What’s Going on With Winter? What Can We Expect?


Satellite image of Michigan from Jan. 25, 2022. Courtesy NOAA.

The old saying goes, “If you don’t like the weather in Michigan, wait a minute.”

It’s certainly true this winter thus far. We’ve already had sub-zero wind chill blizzard warnings in the first month and balmy, even humid days in the 50s (touching 60 on Jan. 4).

Good grief. What’s going on? What can we expect from here on out?

A review of the National Weather Service report for Southeast Michigan’s winter shows it’s all going according to plan, well, forecast.

In short, the predictive weather models lean toward above-normal precipitation Dec. – Feb. But the big question is whether it will be snow or rain. Sorry, but nobody knows. The joker in this climatic deck of cards is the temperature. The models are unable to predict with any certainty if temps will be above, near, or below normal. We’re relegated to a forecast a few days out, which doesn’t always pan out either.

Winter temperature and precipitation outlook. Courtesy National Weather Service.

The stinker causing all the trouble is La Niña. This weather pattern occurs when winds blow the warm water away from South America to Indonesia. As the warm water vacates, cold water rises to take its place. Moving this much heat across a quarter of the planet dramatically affects weather patterns. This is the third consecutive winter La Niña has visited us.

La Niña will again dictate the atmospheric patterns this winter. This typically means a wetter winter with strong temperature variability for Michigan. We don’t know until a few days out if the precipitation will be rain or snow.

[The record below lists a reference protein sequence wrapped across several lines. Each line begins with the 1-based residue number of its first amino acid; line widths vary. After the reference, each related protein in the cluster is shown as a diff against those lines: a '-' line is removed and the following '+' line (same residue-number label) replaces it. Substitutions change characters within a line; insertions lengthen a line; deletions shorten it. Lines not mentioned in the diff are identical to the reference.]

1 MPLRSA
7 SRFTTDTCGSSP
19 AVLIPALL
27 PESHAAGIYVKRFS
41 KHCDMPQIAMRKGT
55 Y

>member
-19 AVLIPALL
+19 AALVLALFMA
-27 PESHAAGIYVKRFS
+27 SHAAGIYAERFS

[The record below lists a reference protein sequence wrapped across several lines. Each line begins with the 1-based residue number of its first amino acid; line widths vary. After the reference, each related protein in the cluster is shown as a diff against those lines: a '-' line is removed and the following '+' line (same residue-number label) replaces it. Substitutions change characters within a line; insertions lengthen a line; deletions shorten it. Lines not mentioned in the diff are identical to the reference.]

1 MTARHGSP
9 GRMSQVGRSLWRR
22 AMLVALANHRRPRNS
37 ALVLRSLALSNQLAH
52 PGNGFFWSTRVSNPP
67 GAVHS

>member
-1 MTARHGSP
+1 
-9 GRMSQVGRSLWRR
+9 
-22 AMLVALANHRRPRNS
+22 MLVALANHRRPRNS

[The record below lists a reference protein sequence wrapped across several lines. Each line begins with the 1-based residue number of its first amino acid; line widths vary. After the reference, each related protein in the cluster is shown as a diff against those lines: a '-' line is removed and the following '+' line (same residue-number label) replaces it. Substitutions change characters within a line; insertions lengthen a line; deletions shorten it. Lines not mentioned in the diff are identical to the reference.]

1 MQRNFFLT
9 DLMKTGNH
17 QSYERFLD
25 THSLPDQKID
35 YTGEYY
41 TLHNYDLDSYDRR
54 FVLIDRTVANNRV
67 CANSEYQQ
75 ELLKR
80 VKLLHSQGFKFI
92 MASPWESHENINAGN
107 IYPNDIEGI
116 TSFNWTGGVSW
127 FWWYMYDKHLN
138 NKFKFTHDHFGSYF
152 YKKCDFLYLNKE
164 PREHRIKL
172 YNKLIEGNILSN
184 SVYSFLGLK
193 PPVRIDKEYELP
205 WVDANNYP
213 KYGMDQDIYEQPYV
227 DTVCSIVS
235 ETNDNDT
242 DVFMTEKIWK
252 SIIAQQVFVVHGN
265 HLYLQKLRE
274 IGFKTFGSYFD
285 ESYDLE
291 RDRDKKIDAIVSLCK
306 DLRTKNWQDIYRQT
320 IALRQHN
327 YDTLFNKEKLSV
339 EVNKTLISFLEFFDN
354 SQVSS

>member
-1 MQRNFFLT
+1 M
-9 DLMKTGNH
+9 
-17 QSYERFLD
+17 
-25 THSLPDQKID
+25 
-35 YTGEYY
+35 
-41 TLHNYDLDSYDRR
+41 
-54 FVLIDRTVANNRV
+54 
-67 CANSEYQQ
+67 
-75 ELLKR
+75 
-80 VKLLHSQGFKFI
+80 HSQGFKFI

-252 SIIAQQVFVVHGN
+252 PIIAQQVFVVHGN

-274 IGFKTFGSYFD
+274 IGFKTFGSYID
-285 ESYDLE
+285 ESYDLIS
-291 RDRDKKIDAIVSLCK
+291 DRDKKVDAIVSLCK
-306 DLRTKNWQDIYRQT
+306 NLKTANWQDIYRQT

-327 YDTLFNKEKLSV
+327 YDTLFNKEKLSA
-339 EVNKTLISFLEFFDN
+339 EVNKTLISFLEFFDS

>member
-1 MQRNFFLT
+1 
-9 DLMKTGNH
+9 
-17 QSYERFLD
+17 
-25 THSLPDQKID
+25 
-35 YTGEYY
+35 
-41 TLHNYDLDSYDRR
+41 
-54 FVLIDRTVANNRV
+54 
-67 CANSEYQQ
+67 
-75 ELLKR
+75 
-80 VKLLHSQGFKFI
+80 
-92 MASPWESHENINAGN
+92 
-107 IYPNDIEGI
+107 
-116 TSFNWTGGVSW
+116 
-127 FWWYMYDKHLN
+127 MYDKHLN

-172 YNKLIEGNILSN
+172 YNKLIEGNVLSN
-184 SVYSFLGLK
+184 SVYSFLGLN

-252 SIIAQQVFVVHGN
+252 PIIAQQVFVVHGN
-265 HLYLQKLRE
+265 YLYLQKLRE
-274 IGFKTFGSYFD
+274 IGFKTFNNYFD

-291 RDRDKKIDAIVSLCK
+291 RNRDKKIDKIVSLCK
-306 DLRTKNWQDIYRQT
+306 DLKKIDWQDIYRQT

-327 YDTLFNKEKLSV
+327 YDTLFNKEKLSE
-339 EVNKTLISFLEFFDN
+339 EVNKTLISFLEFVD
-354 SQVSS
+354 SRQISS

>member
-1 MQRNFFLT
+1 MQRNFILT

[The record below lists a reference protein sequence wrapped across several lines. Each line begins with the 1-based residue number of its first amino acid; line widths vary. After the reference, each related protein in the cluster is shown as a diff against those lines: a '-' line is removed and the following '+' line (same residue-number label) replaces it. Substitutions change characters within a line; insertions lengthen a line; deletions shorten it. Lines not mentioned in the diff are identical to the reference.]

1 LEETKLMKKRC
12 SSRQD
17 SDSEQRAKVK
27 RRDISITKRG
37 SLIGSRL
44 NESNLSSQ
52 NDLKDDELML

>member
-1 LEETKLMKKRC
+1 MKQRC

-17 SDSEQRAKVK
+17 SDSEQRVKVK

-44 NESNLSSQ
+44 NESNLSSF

La Niña’s impact on ocean temperatures. Note the sizeable blue wedge of colder water extending off the coast of South America. Courtesy NOAA.

This information is historically based. In roughly half of the 28 La Niña winters since 1925, Michigan experienced above-normal average temperatures but not by much—about a half degree. In more than half of those La Niña winters, precipitation for the state was 105-120% of an average winter.

This is good news for Southeast Michigan’s drought condition. Going into winter, we were in abnormally to moderate drought conditions. If La Niña produces, drought conditions could be alleviated as soon as the end of January.

La Niña blows warm water west, away from South America to Indonesia. The reciprocal event is the Arctic Oscillation blowing colder, wetter air into North America. Courtesy National Weather Service.

So it sounds like a sloppy winter ahead. But it could be worse. In the northern plain states, La Niña drops the temperature and increases the snow storms. For us in Southeast Michigan, we’ll just have to hang our raincoat and winter coat next to each other. Take heart. In only 66 days (as of this writing), we move our clocks forward to extend the day. That’s less time than from the start of school to Thanksgiving. We got this.

The complete National Weather Service Report can be found at the link below.

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